"When investors see India's major urban areas, they see a lot of people but that does not describe the real story behind Indian demographics."
Strength in Numbers
The past few years have been a (mostly) joyous time for sports fans in the San Francisco Bay Area where Matthews Asia is headquartered. Even though the Golden State Warriors were ultimately unable to clinch a repeat National Basketball Association (NBA) championship title, the team had a famously historic season, beating the former Chicago Bulls record with 73 wins out of 82 games. My son and I were admiring the talents of the team’s deep bench during the nail-biting Western Conference finals when I realized the full meaning of their mantra “Strength in Numbers.” It was this strength in numbers that carried the Warriors in so many ways over the last two years. In Asia—home to about 60% of humanity—a similar phenomenon is playing out in terms of “strength of demographics.”
With 1.3 billion people, China has demonstrated over the last three decades how an economic miracle can be created by productively employing such masses. It moved millions of people from a rural low productivity, agrarian economy to a more productive industrial and urban economy, thereby radically lifting its economic standards. In 1990, more than 60% of the Chinese population was below the poverty line but by 2015 that proportion was less than 4%. India and the ASEAN (Association of Southeast Asian Nations) economic bloc maintain a similar strength in numbers with populations of over 1.2 billion and 650 million, respectively.
India’s case is particularly unique. Estimates suggest India will add over 115 million people to the global labor force in the next 10 years, and then an additional 100 million over the following decade. By some estimates, this means that India will add more people to the global labor force than the rest of the world combined, excluding Africa. This has significant macroeconomic implications not only for the country, the region and the world, but it should also create opportunities for investors.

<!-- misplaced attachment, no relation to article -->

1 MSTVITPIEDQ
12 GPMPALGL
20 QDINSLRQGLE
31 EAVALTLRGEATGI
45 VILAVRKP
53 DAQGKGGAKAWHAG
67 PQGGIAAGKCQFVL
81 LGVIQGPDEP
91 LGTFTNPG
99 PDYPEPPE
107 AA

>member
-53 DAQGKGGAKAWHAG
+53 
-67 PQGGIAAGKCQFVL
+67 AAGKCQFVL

A paramount challenge for India is effectively employing these millions and generating strength from numbers rather than merely allowing resources to become constrained by rapid population growth. The need for sustainably high GDP growth to generate new jobs is not a debatable topic. The debates center around whether India is doing enough and whether it is on the right path. India went through liberalization in 1991. And since then, the country has seen significant benefits as GDP growth moved from low single digits (3.5% from 1950-1980) to high single digits. There remains much criticism, however, that government reforms around land, labor and taxation have not been completed. But over the last two years, there have been several government efforts that are worth highlighting.
Bankruptcy Law: More Power to Banks
The important contributions made by small and medium enterprises (SMEs) are sometimes underappreciated. They play a significant role in most Asian economies. In India, SMEs employ more than 40% of the workforce. In most surveys, financing is identified as the single-biggest challenge by SMEs. Hence, if entrepreneurs are engines of growth for an economy, then credit is the fuel that powers that engine. In the case of India, the absolute level of credit-to-GDP is still low, hence the level per se is not a cause for concern. However, there are other cyclical and structural concerns.
India’s banking system is dominated by Public Sector Banks (PSBs)—a legacy of the nationalization of the entire financial system in 1969. Over the last few decades, a few private sector banks have been given licenses to operate, but 70% of lending is still via PSBs. In the previous business cycle (mid to late 2000s), these PSBs funded projects without much discipline and they have now have encountered some problems. These projects were for infrastructure developments, mines and, in some cases, developed by tycoons who were closely aligned to politicians. Currently, approximately 17% of system loans are stressed, largely as a result of PSBs, and thereby have led to very low levels of credit flow to entrepreneurs and businesses.